FIRST PERSON: Argus cartoonist Tim Harries
7:30pm Wednesday 25th September 2013 in News
“I WAS born in Ynysybwl, in 1967, and my whole family and I moved to Pontypridd in 1969, when I was just two-years-old.
My father, Harry Harries, 79, worked for a gelatine company called Leiners which is also where my mother Barbara, 79, worked as a telephonist before she had children.
I went to Hawthorn Primary and Comprehensive schools, starting in 1972, aged five, and this was where my sister Kathryn Gatt, 53, and two out of my three brothers, Stephen Harries, 56, Jonathan Harries, 51, and David Harries, 35, went.
I was never athletic because due to my childhood asthma but I always gravitated towards the arts from a young age.
I remember my mother telling me a story of how I drew a picture of a neighbour’s cat and she thought it was amazing that a two-year-old could draw so well.
Quite a big thing in my life has been my sight.
I have had problems with my vision when I was a kid and had to have quite a few operations on my eyes.
I used to rub them a lot when I was younger, as I had a lot of allergies and that left me with bad scarring.
Then when I was 21 I had my first cornea graft and by 1992 I had both corneas replaced and had undergone laser eye surgery.
I still wear a contact lens in one eye now.
I am really grateful that this work was done and that it all worked out fine so that I can carry on doing my cartooning.
But there was a period in my life where I wondered whether I would be able to do the work I would do if my sight went.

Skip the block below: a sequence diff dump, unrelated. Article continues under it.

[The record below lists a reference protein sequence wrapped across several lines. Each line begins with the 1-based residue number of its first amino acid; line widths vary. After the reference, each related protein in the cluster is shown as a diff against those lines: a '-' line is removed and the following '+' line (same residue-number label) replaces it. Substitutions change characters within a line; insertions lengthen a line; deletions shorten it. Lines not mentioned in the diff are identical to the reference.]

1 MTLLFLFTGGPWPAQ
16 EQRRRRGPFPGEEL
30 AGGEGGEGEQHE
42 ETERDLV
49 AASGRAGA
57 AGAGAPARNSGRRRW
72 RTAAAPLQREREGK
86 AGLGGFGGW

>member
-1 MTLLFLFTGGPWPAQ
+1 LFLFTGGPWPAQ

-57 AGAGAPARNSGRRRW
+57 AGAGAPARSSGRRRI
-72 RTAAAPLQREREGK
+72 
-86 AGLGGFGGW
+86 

I have always drawn so what I do no seems to have been a natural progression for me.
I didn’t hate school but I didn’t enjoy it, I just got through it.
The only thing that I excelled at was art.
I came out with five O-levels including an A in art, and an A in English, but I didn’t get any qualification in maths that was always one of my weak spots.
But my wife is amazing at maths but not so much at art and so I think she appreciates my art more because of that.
I take for granted that my art skills come naturally and don’t always realise that it doesn’t to other people.
But I don’t consider myself to be a great artist.
We balance each other out.
But I think my father was always a bit disappointed that I didn’t get more O levels.
I didn’t pursue anything arty when I left school.
Initially I went to Hawthorn Sixth Form for around six months and tried to do A-levels in art and English but it wasn’t for me so I dropped out and got and just went and got a job in an office to make money.
When I left my father was pushing me to go to art college but I didn’t want to do that.
I pushed art aside because I didn’t think that in could make a career out of it.
I spent a couple of years doing that, working in the rents and rates office in Talbot Green.
This was part of a government scheme called the Youth Training Scheme (YTS) when I was around 18, which meant that I got paid £25 a week which was a lot of money at the time and meant that I could pay my keep to my parents.